This is something great I heard him say during his episode on “The Journey Home”…
“An authority is only as good as its ability to resolve a conflict” – Brent Stubbs
Okay, now go listen to his new podcast with Devin!
Earlier this week it was the Feast of the Immaculate Conception. It reminded me of a conversation I had with a member of the Eastern Catholic parish I often visit. I mentioned the fact that I always feel more comfortable with Mary when I’m praying in the Eastern Rite, but I wasn’t sure why…
He then made the observation that in Eastern Christianity, when Mary is mentioned, Christ is almost always mentioned explicitly in the next breath, whereas in the West He is more often implied. I realised he was right! That’s exactly why I found it so much easier when praying in the Eastern liturgy! For example, this is the Eastern form of the Hail Mary:
“Theotokos (God-Bearer) and Virgin, rejoice, Mary full of grace, the Lord is with thee. Blessed art thou amongst women, and blessed is the fruit of thy womb, for thou hast given birth to the Saviour of our souls“
I have often thought that if we (Western) Catholics allowed our Christology to be seen more clearly in our Mariology, fewer non-Catholics to get upset by the honour we give to Mary. Just a thought.
Honour the art and you honour The Artist
As I was driving home last night I was thinking about the parable of the talents which we heard at Mass, where Jesus teaches us about using our God-given gifts in service of His Kingdom.
This parable’s message was certainly taken to heart by my former Protestant communities. In fact, I think this is one of the many things which we Catholics can really learn from our separated brethren. In those churches the question isn’t “Will you serve?” but “How will you serve?”.
In those congregations, the various ministries were regularly advertised and they were often mentioned in the pastors’ Sunday sermons. There was a very clear understanding that to be a part of the faith community meant to be joined with others in service. I remember in one parish’s bulletin, in the section listing the Church Staff, under the final entry of “Ministers” it simply read “Everyone!”
Service is also a really powerful evangelistic witness. Seeing people live out their faith by serving others stirs up far more interest and questions in unbelievers than any car fish sticker ever has. Service is also a great way to grow in your faith, grow in holiness and to encounter Jesus Christ in a really concrete way. As we will hear in next week’s Gospel:
“I needed clothes and you clothed me, I was sick and you looked after me, I was in prison and you came to visit me” - Matthew 25:36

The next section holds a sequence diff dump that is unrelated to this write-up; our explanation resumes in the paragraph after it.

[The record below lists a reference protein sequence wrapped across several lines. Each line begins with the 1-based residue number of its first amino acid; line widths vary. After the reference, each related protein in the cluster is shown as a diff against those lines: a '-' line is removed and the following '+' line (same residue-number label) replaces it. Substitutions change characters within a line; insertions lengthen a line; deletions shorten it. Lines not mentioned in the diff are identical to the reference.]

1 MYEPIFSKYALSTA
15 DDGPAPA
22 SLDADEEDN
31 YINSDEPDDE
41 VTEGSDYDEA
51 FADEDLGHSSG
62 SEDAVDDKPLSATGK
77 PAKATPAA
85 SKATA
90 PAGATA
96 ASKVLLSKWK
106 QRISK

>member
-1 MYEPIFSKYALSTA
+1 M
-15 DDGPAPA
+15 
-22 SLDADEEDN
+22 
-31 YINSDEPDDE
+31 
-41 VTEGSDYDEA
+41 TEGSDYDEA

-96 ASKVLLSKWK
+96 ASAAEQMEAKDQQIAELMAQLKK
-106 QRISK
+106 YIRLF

The other night I went to see the movie Courageous with a bunch of other guys on a “man trip” . I’ve written about this movie before, but over the next few weeks I’d like to mention a few other thoughts which came to mind while watching the film…
In the story, a group of four men decide to sign a Resolution, a statement of conduct (derived from Scripture) which they promise to follow as both men and as fathers.
In a certain scene, one of the men shows a copy of the Resolution to his wife. She gets really excited and then starts asking him lots of questions. What will the final Resolution look like? What is he going to wear when he signs it? etc. The man gives his wife a look of complete incomprehension and confusion. It’s clear that he hadn’t even considered these things. To this she responds:
“If you’re gonna do this, then do it right. Something like this requires…ceremony!”
I had to smile at this, since, to my Catholic ears, I heard:
“If you’re gonna do this, then do it right. Something like this requires…liturgy“
About a month ago I received my copy of Devin Rose‘s new book “If Protestantism Is True”. I’ve been a subscriber to Devin’s blog for some time, distributed some of his podcasts at the JP2 Group and occasionally interacted with him over the Internet.
I was therefore looking forward to read his book. Unfortunately, I had Vocation Director prescribed reading this month and that had to be done first! Last week I finally completed my reading assignments and so I finally got started on Devin’s book and, since it’s nice and compact at 162 pages, I read it from cover-to-cover this weekend.
I’ve written quite a bit lately about my recent period of discernment. I’m sure I will write some more on this subject sometime in the future, but for now I would just like to mention one other thing that has come up during this time.
When I began in earnest to pray about my vocation, I contacted a handful of friends, explained the situation and asked them to pray for me. Also, during this time, when friends asked me “What’s new?” I told them about my discernment (with varying levels of detail) and some of my thoughts about my vocation.
Apart from a few notable exceptions, I noticed a consistent trend among my non-Catholic Christian friends. Whenever I mentioned the word “celibacy”, I almost immediately encountered some resistance, regardless of whether I was talking about celibate life as a layman, priest or monk.